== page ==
Dallas, Texas- This weekend the Syrian Government reported their first confirmed case of COVID-19 in Damascus (not including Northern Syria). UOSSM projects a significantly higher number of cases that have gone unreported. Over 80% of the medical infrastructure in Syria is operating at a limited capacity and COVID-19 testing kits are extremely inaccessible.
UOSSM predicts a parabolic jump of cases in North Western Syria in the next two weeks. The medical system definitively does not have the capacity to cope with the influx. The UN reports that there are 4,178,480 people in North Western Syria, living in densely populated conditions with little access to healthcare. In Idlib (pop. 3.5+ million) there are 201 ICU beds and only 95 ventilators. 100% of the ventilators are currently in use and not available to treat COVID-19 patients. In North Western Syria there is currently only one PCR Lab. In the past 12 months alone, 85 medical facilities have been attacked and most are currently not functional. The medical infrastructure cannot handle the existing population needs let alone a wide spread pandemic. Medical staff suffer from a shortage of masks, gloves, gowns, disinfectant, thermal scanners and other medical supplies.
Years of war and malnutrition have left many people’s immune systems compromised and the entire population susceptible to drastically higher mortality rates. It is predicted that the transmission rates will be dramatically higher than global averages due to densely populated IDP camps and multiple families living in the same dwelling.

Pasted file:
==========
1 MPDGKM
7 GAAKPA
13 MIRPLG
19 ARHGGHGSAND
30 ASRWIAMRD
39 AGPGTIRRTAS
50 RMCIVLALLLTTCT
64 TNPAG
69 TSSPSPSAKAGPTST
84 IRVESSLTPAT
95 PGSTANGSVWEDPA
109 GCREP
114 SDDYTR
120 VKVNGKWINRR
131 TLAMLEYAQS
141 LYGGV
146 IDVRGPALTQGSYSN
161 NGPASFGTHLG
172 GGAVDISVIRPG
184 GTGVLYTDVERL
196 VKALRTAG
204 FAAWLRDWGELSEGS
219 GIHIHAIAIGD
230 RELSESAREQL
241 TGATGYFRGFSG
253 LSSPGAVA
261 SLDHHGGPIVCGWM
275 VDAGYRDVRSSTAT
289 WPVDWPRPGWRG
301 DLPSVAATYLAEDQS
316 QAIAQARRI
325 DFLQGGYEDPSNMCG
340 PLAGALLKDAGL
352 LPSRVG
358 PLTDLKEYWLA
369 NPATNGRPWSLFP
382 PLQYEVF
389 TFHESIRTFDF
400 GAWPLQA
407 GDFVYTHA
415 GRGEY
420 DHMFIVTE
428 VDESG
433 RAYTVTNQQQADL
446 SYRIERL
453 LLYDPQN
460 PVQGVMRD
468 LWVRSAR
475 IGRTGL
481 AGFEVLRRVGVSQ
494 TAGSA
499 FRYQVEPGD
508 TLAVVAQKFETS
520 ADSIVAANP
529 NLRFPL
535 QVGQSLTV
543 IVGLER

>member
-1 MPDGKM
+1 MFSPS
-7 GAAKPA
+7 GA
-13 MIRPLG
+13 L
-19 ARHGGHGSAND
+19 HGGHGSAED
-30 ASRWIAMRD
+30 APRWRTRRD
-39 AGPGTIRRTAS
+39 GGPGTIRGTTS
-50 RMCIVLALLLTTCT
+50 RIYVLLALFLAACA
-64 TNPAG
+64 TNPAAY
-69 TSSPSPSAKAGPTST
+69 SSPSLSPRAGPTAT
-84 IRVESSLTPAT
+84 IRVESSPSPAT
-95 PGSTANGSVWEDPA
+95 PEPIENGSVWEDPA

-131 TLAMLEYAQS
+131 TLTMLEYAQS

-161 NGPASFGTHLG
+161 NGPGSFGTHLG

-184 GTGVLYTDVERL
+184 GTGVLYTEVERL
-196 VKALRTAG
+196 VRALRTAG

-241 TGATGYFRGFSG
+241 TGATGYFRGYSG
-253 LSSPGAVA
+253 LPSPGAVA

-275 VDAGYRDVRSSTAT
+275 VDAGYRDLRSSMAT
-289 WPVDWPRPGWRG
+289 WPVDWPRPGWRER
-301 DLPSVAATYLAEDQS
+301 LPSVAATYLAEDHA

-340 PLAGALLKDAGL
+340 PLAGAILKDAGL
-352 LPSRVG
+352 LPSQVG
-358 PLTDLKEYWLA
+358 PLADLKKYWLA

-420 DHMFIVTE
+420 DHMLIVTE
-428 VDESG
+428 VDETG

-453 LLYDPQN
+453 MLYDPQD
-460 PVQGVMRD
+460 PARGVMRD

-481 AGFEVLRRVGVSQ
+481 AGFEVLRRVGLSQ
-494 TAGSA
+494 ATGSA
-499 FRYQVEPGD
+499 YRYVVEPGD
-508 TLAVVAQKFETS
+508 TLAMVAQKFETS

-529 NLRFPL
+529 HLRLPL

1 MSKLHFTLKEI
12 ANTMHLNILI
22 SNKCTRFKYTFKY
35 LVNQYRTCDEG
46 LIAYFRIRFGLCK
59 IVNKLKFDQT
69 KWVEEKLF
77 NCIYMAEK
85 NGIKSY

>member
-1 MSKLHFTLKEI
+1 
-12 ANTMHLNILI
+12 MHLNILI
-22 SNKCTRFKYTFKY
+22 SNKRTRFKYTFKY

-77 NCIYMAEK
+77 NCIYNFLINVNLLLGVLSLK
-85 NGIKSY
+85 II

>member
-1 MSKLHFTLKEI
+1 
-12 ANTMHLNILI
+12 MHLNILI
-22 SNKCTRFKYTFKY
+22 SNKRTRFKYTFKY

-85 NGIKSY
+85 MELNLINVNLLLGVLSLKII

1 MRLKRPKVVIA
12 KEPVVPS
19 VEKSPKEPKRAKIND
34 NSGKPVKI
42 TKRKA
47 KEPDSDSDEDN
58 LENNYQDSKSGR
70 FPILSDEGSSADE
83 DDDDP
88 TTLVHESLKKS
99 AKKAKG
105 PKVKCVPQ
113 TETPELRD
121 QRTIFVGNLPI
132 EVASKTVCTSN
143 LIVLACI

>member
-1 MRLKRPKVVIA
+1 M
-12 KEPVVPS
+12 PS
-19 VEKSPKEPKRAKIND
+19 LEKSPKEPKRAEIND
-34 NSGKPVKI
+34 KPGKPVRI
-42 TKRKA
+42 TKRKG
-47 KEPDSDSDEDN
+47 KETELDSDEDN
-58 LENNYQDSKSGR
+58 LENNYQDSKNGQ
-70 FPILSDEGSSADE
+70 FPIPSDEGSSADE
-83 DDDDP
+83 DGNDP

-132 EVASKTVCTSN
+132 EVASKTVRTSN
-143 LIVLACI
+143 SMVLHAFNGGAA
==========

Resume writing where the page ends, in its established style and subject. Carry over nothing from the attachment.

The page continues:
Dr. Khaula Sawah, Vice President of UOSSM USA said, “ Even though there is only one confirmed case this does not reflect the actual number of active cases in Syria. There have been reports of people who are sick with symptoms similar to COVID-19 however there is very limited laboratory diagnostic capacity to confirm. According to WHO and based on the current epidemiological situation in the region with the rapid spread of cases in neighboring countries, including Turkey, Lebanon, Jordan, and Iraq, WHO considers the overall risk for Syria to be very high. Considering the disrupted and fragile health system, the risk of the spread of diseases is high in Aleppo and Idleb governorates.
It is terrifying to think about what will happen if this spreads to areas of displacement, as millions are living in densely populated areas with no option for social distancing, limited access to soap, clean water, medical supplies, and a major shortage of ICU beds and ventilators. I fear the death toll could be catastrophic.”